Our modern culture sees sexuality as an individual fulfillment issue, linked primarily to pleasure.  Whatever brings pleasure and fulfillment to an individual is not only allowed, but applauded, regardless of whether or not God considers it morally right.  With the widespread use of contraception and in-vitro fertilization (both of which I support), we have succeeded in making the primary biological purpose of sexuality totally optional.  And to keep it optional, it is necessary to have free access to abortion (which I oppose) as a backup when contraception fails.

When it comes to sexuality, we have embraced technologies (contraception, IVF, abortion) that have fundamentally changed our human moral understanding.  As Christians, our moral teaching and theology have not been strong enough to counter this technology-driven shift in belief systems.  (Remember that the above statistics reflected the beliefs of Christians, not non-Christians or the general population.)

It is imperative for Christians to understand the big picture purpose of our human sexuality in God’s eyes in order to withstand the pressure from our Western society to compromise our beliefs.  Naturally speaking, God designed sex to help create a permanent bond of love between a man and a woman, fashioning them into a family unit that is equipped to bear and raise children.  Sociological research has proven overwhelmingly that children raised in intact, male-female, biological parent families turn out much healthier than children raised in other family arrangements.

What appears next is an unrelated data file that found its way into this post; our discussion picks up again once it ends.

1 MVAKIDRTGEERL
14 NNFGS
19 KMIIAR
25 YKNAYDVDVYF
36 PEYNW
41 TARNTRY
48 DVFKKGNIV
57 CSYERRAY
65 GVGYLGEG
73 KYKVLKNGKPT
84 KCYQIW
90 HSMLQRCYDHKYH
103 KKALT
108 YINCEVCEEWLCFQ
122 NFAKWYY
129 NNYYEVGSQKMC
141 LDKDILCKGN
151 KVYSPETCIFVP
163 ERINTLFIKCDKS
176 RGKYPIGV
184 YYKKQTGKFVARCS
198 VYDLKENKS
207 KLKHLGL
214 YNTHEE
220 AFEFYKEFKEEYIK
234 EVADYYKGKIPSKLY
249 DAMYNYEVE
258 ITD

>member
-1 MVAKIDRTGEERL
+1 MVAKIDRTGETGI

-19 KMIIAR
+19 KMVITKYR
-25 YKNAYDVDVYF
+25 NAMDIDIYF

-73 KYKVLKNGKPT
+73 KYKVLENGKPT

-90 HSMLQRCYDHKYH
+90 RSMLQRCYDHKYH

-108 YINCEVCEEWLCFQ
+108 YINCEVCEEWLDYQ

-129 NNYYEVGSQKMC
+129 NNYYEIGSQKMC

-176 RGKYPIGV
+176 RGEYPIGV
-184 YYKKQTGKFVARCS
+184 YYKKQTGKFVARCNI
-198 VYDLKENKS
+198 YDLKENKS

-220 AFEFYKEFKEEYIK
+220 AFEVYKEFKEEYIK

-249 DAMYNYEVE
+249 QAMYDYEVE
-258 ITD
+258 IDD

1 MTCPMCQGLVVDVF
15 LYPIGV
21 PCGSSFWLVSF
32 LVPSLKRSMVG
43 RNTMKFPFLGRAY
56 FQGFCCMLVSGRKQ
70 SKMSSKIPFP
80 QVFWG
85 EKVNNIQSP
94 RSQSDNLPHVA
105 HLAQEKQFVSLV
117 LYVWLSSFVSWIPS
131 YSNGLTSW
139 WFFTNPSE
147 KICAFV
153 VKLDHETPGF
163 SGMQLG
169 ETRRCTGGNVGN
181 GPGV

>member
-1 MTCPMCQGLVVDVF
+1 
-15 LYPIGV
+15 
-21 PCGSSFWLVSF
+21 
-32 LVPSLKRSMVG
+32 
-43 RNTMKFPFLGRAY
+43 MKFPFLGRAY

Spiritually speaking, God designed sex and heterosexual marriage to reproduce the image of God in a couple (Genesis 2) and to represent the union between Christ and the Church (Ephesians 5).  Embracing other models of sexual fulfillment weakens or even obliterates the meaning that God has given to human sexuality, both contributing to and illustrating the “lostness” of fallen humanity apart from God.

Our problem is not just same-sex marriage or homosexual behavior.  Our problem is that Christians are moving toward adopting a non-Christian worldview of human sexuality.  All of the sexual morality issues fit together into a coherent whole.  Weakening one weakens them all.  It is past time for the church to regain its voice in teaching God’s design for human sexuality.

Transforming the World: Whose Job?

United Methodist Communications does some excellent work with church advertising, training courses for church leaders, and the Imagine No Malaria campaign.  I did a double-take, however, when I saw the cover of the new United Methodist Program Calendar.  It has the slogan: “Transforming the World for Christ.”

Antique_wallpapers_209This slogan is obviously a take-off from our church mission statement, “Making Disciples of Jesus Christ for the Transformation of the World.”  But that little preposition “for” on the cover makes me think that our communications are perhaps out of synch with our theology here.